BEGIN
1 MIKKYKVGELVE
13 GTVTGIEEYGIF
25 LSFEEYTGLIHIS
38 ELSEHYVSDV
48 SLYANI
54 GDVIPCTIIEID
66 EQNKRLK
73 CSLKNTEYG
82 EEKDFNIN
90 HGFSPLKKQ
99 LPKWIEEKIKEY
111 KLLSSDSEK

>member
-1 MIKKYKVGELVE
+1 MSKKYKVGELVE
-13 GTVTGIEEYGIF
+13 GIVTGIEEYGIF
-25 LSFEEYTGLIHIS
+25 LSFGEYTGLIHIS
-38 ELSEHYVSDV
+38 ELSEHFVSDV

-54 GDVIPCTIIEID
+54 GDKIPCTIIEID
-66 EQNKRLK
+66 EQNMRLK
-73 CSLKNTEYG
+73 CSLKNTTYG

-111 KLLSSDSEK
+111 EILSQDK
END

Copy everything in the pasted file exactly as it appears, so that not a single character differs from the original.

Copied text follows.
1 MIKKYKVGELVE
13 GTVTGIEEYGIF
25 LSFEEYTGLIHIS
38 ELSEHYVSDV
48 SLYANI
54 GDVIPCTIIEID
66 EQNKRLK
73 CSLKNTEYG
82 EEKDFNIN
90 HGFSPLKKQ
99 LPKWIEEKIKEY
111 KLLSSDSEK

>member
-1 MIKKYKVGELVE
+1 MSKKYKVGELVE
-13 GTVTGIEEYGIF
+13 GIVTGIEEYGIF
-25 LSFEEYTGLIHIS
+25 LSFGEYTGLIHIS
-38 ELSEHYVSDV
+38 ELSEHFVSDV

-54 GDVIPCTIIEID
+54 GDKIPCTIIEID
-66 EQNKRLK
+66 EQNMRLK
-73 CSLKNTEYG
+73 CSLKNTTYG

-111 KLLSSDSEK
+111 EILSQDK